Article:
The “mark” is the visible sign of writing.
But reading, insofar as it consumes &
absorbs the mark, erases it—the words disappear
(the transparency effect) & are replaced by
that which they depict, their “meaning.”...Antiabsorptive
writing recuperates the mark by making it opaque,
that is, by maintaining its visibility... (Bernstein 64)
The mark within writing is what I would call the elegiac as opposed to elegy proper. If you consider every act of language, it is always in a small way an elegy, indicated by the fact that elegy is an unusual genre in that it is self-consuming. It is not a means of communicating but of healing, therefore it really produces a waste product if it succeeds, and the poem becomes, like so many monuments, a charming but irrelevant remainder, picturesque but impotent. All elegies do is express the truth of deconstruction in a visible way: that the referential imperative of language results always in a useless material excess which hangs around, undermining meaning’s claim to transparency and prominence. In contrast to this, the elegiac tendency, which one can find in some modern elegies and monuments, testifies to the unknowability and irreducibility of death and loss in general.
This is a difficult concept for those not schooled in continental philosophy, but Bernstein’s idea of the mark clarifies the idea of what the elegiac is, while also relating Language poetic strategies to contemporary theories of absence and mourning. When one reads the mark, one consumes it and thus one erases it. It is significant, I think, that Bernstein ends his list of absorptive strategies with “belief, conviction, silence” because this holy trinity constitutes the unholy alliance of logocentric views as to what language is for. Once one has belief one can overleap the material, or better use materiality to leapfrog into the immaterial realm of belief typical of the history of the funeral monument in Europe over the last one thousand years as the work of Phillipe Aries has demonstrated. Similarly, conviction brooks no resistance, allows no questioning. It ignores the claims of materiality that the remainder of the sign attempts. The result is, of course, silence, the proper response not only when one attends a funeral or reads an inscription on a grave, but also what results from a successful elegy: the end of the need for words about that loss.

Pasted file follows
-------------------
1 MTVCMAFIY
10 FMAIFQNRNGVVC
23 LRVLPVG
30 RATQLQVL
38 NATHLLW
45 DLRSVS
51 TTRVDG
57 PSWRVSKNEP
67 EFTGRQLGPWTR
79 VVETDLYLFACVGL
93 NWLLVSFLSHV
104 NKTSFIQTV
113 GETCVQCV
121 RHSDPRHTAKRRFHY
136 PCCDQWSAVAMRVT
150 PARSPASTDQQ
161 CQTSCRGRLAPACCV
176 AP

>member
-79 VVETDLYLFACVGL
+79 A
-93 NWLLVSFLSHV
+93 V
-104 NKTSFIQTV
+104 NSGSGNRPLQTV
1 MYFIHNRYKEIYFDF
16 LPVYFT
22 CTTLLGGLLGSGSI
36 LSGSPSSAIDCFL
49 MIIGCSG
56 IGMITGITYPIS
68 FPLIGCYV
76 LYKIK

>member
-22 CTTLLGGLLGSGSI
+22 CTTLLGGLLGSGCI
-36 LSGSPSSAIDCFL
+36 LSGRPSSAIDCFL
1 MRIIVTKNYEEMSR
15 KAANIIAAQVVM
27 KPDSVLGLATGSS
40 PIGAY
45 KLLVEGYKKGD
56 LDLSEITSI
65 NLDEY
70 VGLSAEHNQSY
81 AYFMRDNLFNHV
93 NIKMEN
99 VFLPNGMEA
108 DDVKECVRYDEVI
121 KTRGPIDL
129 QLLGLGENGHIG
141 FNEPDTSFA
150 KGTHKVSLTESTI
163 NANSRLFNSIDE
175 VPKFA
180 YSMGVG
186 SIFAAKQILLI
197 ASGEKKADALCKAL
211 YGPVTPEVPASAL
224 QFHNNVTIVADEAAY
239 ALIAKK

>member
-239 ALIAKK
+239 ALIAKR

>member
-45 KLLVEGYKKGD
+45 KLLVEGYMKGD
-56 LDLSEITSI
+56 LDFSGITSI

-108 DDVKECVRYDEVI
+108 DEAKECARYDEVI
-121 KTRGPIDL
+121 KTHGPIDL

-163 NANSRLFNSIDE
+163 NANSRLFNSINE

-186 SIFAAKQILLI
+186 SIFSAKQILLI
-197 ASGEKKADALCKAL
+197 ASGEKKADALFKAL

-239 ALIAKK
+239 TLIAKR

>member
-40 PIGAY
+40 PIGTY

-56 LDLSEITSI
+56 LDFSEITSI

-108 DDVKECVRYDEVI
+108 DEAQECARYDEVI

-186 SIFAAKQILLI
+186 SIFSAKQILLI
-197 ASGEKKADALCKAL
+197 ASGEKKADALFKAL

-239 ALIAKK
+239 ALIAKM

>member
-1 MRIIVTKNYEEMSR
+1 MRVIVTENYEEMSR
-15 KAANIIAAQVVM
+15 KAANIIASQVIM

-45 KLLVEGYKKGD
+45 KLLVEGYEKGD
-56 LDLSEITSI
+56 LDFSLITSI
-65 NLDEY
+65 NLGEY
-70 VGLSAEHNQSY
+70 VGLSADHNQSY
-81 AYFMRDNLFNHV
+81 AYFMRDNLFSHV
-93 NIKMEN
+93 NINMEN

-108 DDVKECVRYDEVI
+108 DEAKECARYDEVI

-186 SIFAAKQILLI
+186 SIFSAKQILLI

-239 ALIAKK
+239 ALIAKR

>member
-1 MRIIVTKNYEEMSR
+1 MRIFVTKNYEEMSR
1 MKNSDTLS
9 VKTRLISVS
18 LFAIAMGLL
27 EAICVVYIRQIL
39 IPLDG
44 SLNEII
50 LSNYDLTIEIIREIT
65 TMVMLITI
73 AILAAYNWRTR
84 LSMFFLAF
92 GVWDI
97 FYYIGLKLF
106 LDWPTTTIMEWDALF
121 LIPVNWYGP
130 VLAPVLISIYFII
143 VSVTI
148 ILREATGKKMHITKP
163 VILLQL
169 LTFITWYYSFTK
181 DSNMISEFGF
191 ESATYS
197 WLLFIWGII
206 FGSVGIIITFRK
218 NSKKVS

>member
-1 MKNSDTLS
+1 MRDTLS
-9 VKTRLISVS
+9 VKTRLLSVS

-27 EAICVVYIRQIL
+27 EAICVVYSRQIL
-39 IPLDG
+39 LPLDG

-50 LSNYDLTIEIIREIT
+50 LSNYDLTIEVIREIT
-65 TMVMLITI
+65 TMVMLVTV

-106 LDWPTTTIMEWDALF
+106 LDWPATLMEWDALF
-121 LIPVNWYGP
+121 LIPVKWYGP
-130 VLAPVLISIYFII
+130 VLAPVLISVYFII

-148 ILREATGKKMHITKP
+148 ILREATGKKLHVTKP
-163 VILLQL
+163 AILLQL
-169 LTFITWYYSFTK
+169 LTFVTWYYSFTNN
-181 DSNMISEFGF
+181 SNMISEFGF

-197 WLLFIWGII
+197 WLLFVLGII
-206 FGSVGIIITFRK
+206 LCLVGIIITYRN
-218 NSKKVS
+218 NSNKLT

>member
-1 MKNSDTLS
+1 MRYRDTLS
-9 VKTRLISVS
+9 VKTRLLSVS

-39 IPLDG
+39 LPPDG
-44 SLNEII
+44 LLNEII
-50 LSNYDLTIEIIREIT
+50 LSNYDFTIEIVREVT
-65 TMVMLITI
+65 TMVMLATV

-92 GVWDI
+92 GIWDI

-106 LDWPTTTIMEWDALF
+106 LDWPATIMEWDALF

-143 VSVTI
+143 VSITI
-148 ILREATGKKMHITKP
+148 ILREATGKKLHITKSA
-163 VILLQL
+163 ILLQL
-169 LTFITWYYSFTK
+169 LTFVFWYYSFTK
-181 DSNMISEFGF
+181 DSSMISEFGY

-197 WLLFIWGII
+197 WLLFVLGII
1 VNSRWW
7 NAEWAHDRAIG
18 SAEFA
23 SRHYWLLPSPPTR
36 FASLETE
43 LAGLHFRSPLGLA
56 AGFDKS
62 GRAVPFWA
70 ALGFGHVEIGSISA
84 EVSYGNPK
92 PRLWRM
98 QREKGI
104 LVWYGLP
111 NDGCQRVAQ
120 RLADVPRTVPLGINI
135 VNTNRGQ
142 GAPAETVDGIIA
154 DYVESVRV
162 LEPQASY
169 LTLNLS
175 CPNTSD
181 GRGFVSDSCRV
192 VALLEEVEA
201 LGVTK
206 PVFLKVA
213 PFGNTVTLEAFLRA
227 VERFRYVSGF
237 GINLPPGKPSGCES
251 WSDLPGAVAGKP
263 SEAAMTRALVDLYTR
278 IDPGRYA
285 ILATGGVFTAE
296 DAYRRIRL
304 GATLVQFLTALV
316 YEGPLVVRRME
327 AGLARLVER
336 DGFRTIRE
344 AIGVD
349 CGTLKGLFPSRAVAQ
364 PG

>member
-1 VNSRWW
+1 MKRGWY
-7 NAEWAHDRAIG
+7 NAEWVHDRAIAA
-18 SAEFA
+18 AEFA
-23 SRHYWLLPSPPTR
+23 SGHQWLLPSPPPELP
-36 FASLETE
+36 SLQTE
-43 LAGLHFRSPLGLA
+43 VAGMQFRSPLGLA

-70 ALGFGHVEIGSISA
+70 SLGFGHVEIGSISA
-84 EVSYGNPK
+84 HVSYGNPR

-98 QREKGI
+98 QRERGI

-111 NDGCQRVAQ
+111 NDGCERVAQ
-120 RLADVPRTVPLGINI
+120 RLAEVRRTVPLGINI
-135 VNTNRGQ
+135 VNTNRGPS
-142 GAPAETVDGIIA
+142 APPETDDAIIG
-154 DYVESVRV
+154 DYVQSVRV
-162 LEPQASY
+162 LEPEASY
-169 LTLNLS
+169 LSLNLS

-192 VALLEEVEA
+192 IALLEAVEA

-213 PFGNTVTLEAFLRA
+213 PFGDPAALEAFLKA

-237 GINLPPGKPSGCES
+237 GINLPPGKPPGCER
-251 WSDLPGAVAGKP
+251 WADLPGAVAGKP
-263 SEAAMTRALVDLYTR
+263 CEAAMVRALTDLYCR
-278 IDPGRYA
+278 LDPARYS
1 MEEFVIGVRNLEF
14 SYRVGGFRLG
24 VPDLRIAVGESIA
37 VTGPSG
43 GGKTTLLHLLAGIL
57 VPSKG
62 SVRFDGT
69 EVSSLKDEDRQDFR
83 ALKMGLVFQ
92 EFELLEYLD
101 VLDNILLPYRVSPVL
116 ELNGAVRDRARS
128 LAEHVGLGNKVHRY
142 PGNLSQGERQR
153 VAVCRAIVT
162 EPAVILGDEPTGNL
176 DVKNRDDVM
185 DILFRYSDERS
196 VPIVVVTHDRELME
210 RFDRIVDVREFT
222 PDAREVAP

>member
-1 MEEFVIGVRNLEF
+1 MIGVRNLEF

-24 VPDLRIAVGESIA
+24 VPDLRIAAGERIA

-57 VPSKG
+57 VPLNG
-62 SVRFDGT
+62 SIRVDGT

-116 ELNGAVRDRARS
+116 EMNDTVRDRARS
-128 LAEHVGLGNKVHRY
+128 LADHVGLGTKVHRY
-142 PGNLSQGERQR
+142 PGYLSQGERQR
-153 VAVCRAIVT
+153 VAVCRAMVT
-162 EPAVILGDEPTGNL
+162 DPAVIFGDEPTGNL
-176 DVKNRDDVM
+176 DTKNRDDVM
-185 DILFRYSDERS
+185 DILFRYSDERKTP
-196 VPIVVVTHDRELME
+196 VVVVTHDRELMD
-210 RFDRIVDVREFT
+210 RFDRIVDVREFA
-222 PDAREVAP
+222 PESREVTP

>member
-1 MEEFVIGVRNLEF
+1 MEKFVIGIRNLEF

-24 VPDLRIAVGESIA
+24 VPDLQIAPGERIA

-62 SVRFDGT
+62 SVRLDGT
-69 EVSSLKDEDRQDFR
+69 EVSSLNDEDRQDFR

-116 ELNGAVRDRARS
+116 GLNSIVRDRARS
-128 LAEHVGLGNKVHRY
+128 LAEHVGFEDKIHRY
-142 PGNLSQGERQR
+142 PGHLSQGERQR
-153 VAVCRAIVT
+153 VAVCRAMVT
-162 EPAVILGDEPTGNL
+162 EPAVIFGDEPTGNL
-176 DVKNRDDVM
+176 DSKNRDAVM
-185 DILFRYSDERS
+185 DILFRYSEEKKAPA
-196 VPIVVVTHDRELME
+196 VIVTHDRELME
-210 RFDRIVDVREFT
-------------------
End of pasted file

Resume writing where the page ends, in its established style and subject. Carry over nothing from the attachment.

I want now to move on to consider an example of elegiac impermeability using the work of Lyn Hejinian. Hejinian’s poetry is some of the most challenging and intellectually vigorous of all the language poets and her constant interactions with time, writing, reading and memory, regularly bring her into areas within her work that would ordinarily be termed elegiac. In addition to these qualities, she has actually written an elegy, of sorts, and it is with this elegy and her related idea of happiness that I want to finish with. The poem “(Elegy, for K. B.)” is the only poem in the sequence of poems that make up the book The Cell with a title. It goes as follows:
This augmentation of infinity a
we shouldn’t stay in one
spot to look at it
Early one morning made perceptible
three trees, no noise to
hold the air...the list
is not complete
I want it, where something
has affinity to it
There is life and then
occupation of place
A gulf that drawing goes
The skies are wide tines,
blue and blue always receding
From solids, midday, no overlapping
That we too might gradually
arrive at a life, a
Which speaks for itself and
has no further explanation (Hejinian, The Cell August 10 1987)
Some aspects of this poem approach elegy, I would say the poem in fact attempts to meet with, or to experience a perception of, elegy as a form or real thing in a real context. It is written for a specialised audience who all know about elegy, they may also know who K.B. is, although I don’t. I would imagine supporters of Language poetry might be as outraged at this elegy as supporters of what Language poets call absorptive poetics, in that it is called “Elegy”, its opening line refers to death, there is a debate about life and the fragmented style, normally so confrontational and impermeable in her work, here actually seems to convey quite well the feeling of fragmentation that many in mourning describe.